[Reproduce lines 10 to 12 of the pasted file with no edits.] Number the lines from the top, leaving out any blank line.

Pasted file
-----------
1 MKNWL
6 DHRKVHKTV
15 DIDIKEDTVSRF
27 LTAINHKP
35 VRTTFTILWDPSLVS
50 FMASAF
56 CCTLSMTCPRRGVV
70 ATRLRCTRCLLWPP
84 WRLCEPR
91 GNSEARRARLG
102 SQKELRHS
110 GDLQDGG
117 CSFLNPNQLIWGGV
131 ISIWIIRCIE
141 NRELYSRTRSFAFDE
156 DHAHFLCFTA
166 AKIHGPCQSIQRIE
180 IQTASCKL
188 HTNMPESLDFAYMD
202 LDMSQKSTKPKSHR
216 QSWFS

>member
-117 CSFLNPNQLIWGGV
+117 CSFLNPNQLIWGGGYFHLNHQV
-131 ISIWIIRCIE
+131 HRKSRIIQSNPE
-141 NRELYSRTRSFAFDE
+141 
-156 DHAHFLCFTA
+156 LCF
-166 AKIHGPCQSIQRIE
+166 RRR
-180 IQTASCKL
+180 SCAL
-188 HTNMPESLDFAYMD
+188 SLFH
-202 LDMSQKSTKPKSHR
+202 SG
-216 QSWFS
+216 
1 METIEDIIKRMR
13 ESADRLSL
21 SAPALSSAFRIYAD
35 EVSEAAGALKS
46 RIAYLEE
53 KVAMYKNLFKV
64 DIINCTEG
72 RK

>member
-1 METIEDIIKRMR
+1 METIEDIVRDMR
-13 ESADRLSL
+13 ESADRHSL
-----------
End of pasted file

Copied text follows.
91 GNSEARRARLG
102 SQKELRHS
110 GDLQDGG